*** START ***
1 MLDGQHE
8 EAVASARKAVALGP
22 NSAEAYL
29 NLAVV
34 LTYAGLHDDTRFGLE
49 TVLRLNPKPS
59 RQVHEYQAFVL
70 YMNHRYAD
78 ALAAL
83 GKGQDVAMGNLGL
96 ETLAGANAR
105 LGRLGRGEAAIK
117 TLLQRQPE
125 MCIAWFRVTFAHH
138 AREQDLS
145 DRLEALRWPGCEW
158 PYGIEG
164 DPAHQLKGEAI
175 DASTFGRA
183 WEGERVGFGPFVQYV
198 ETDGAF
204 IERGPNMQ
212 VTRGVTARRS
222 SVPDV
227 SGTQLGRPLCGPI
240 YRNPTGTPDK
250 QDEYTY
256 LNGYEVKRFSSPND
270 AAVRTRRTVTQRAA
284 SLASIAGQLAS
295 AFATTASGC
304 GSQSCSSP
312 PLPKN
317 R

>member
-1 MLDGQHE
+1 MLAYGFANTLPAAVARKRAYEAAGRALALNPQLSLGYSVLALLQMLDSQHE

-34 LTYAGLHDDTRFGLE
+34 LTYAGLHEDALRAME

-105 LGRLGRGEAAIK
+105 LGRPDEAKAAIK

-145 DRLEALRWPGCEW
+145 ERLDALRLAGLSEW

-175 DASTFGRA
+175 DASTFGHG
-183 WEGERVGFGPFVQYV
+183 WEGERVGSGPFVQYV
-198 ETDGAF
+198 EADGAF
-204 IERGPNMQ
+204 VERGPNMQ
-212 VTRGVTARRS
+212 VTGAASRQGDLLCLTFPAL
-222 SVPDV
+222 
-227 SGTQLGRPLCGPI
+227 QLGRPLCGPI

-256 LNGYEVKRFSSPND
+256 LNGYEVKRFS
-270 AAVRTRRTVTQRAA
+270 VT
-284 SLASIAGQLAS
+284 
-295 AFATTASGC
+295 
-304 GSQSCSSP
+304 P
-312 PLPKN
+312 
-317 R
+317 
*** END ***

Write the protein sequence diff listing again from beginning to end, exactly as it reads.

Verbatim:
1 MLDGQHE
8 EAVASARKAVALGP
22 NSAEAYL
29 NLAVV
34 LTYAGLHDDTRFGLE
49 TVLRLNPKPS
59 RQVHEYQAFVL
70 YMNHRYAD
78 ALAAL
83 GKGQDVAMGNLGL
96 ETLAGANAR
105 LGRLGRGEAAIK
117 TLLQRQPE
125 MCIAWFRVTFAHH
138 AREQDLS
145 DRLEALRWPGCEW
158 PYGIEG
164 DPAHQLKGEAI
175 DASTFGRA
183 WEGERVGFGPFVQYV
198 ETDGAF
204 IERGPNMQ
212 VTRGVTARRS
222 SVPDV
227 SGTQLGRPLCGPI
240 YRNPTGTPDK
250 QDEYTY
256 LNGYEVKRFSSPND
270 AAVRTRRTVTQRAA
284 SLASIAGQLAS
295 AFATTASGC
304 GSQSCSSP
312 PLPKN
317 R

>member
-1 MLDGQHE
+1 MLAYGFANTLPAAVARKRAYEAAGRALALNPQLSLGYSVLALLQMLDSQHE

-34 LTYAGLHDDTRFGLE
+34 LTYAGLHEDALRAME

-105 LGRLGRGEAAIK
+105 LGRPDEAKAAIK

-145 DRLEALRWPGCEW
+145 ERLDALRLAGLSEW

-175 DASTFGRA
+175 DASTFGHG
-183 WEGERVGFGPFVQYV
+183 WEGERVGSGPFVQYV
-198 ETDGAF
+198 EADGAF
-204 IERGPNMQ
+204 VERGPNMQ
-212 VTRGVTARRS
+212 VTGAASRQGDLLCLTFPAL
-222 SVPDV
+222 
-227 SGTQLGRPLCGPI
+227 QLGRPLCGPI

-256 LNGYEVKRFSSPND
+256 LNGYEVKRFS
-270 AAVRTRRTVTQRAA
+270 VT
-284 SLASIAGQLAS
+284 
-295 AFATTASGC
+295 
-304 GSQSCSSP
+304 P
-312 PLPKN
+312 
-317 R
+317 